I do very much relish the kind of direct personal involvement Dan talks about, but let’s be ruthlessly honest here: I already struggle to find sufficient time for the kind of meaningful engagements I want to have with the people I already have in my life–not just a broad circle of friends, many of them very dear ones, but the wider circle of my writing community, which is very important to me, and with whom I love to connect one-on-one as much as possible and already feel as if I’m never quite able to do that as deeply as I’d like.

Determining Your Social Media Engagement

So what is my point here? I’ve written before about my erratic and uneasy relationship with social media. I do appreciate that it broadens our reach and opens us up to people we might not otherwise be able to interact with regularly, and especially in our field I find that to be a wonderful side effect. But it can also begin to feel like an obligation, a relentless vampire thirsty for a regular supply.

Authors are told they need a large following to even be offered a publishing contract. That they’ll never sell books without it. That they must constantly be posting to feed the algorithms and make sure they stay in front of readers’ eyes and at the top of their minds.

Yet as Jane Friedman wrote recently, social media isn’t going to make or break an author’s book launch or career, and chances are good that a solid manuscript publishers feel they can sell is going to be offered a contract whether the author has a social media presence or not. Many bestselling authors don’t, like Cal Newport and Zadie Smith.

Social media isn’t going to make or break an author’s book launch or career, and chances are good that a solid manuscript publishers feel they can sell is going to be offered a contract whether the author has a social media presence or not. Many bestselling authors don’t.

I asked Ann what has happened from her thrilling experience of going viral with her post.

It’s held steady at six million views—Ann wonders if the site has noodled with its visibility, hoping to get her to spend money to boost the post. She got about 500 new followers after the thread took off. She can’t be sure about book sales, but she suspects her numbers bumped up by around 19 books. She did get a lot of Instagram followers but credits Erma Bombeck with that.

“There was no real tail,” she says now, beyond the fact that it felt good to her to have so many people resonate and engage with what she wrote. And the impact of it all has even worn off a bit: “I had to Google how much six million was to really, really get my head around it because you’re just living your life and nothing changes,” she says.

Here’s the kind of engagement I find really meaningful: when those of you who are here week after week leave your thoughts in the comments below, and we get to actually converse on a more meaningful level that does feel more personal and connected to me. It means a great deal to me to get an email from an author who took the time to let me know that a class I taught or my books or a post I wrote made a real difference in their writing lives. It means so much to be at an event and meet people face-to-face whom I’ve engaged with for years on social media, to spend time with them and get to know them as people.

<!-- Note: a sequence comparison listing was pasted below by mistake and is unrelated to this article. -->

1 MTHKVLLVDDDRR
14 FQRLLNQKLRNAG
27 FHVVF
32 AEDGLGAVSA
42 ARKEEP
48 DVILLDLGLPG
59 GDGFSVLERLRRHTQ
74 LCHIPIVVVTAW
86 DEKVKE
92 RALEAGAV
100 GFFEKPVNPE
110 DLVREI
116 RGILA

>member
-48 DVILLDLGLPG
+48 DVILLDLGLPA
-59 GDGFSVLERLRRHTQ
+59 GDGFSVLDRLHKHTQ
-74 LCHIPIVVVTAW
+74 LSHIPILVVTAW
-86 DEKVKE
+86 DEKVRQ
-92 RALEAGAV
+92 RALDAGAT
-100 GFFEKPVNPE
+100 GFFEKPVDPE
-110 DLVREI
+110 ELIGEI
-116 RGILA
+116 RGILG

That’s not really a scalable endeavor on any substantive level. There’s only so much time we have in our lives, and we don’t want to give in to the temptation of letting the marketing of our work replace the doing of it. The doing is the soul of it, the thing that you are connecting to people with, and the thing that, hopefully, fulfills you and gives you satisfaction in your creative efforts.

I admit it’s a tough balance to strike. None of us wants to do our work in a vacuum and you certainly can’t build a career that way, so engagement truly is part of the job to some degree. But how much of that is necessary to achieve the goals you have for your career? How much is important to widen your reach? What is it you actually want out of your writing career, and what is enough?

Read more: “Reassessing Your Writing Career

Just like writing itself, these aren’t discrete issues. Outreach is inextricably tied to the work we do. It’s all an interconnected web. But you get to weave yours to suit yourself. Do it consciously, deliberately, not according to some marketing guru’s magical formula, which isn’t going to work for every author anyway, but according to what you’re comfortable with—and what you want for yourself.

Talk to me, friends—have you gone viral—or tried to? What happened—did it change anything for you or your career? How much time and effort to you dedicate to social media for your writing, and do you find it valuable or rewarding? How?

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20 Comments. Leave new

  • Great post Tiffany. Recently I shared with close girlfriends a silly but fun lip sync video I did during Covid. After wiping the tears away from laughing so hard they all said You have to post it on Instagram! It would definitely go viral! I admit, I thought about it. But then I asked myself the same question you pose: why? Would it sell more books – my ultimate goal? Or would it be just the sharing of a funny, fun, moment with the ‘world’ which I might do because it might give someone a laugh? Both legit reasons. I quickly determined the video wouldn’t sell many books. Broaden my audience, maybe. But what kind of audience? Sometimes it feels creepy to me to have people “following” me that I don’t know and I wonder why they are drawn to connecting to me in general, if it is not connected to an interest in my book. I admit I probably have not optimized my settings for specific audience targeting even though I have spent plenty of time trying to educate myself in the area of marketing on all the different channels. But again, the question why? To Jane’s point, it is all about the writing and commercial viability of any project that attract publishers- not about how many followers you have. Because how many of those on social media are actually readers? No way to know, but I suspect what publishers already know – not as many as you might think.